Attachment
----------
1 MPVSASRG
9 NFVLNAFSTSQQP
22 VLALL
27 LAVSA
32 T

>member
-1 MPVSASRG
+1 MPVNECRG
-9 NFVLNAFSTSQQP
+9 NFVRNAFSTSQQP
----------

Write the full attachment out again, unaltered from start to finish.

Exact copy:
1 MPVSASRG
9 NFVLNAFSTSQQP
22 VLALL
27 LAVSA
32 T

>member
-1 MPVSASRG
+1 MPVNECRG
-9 NFVLNAFSTSQQP
+9 NFVRNAFSTSQQP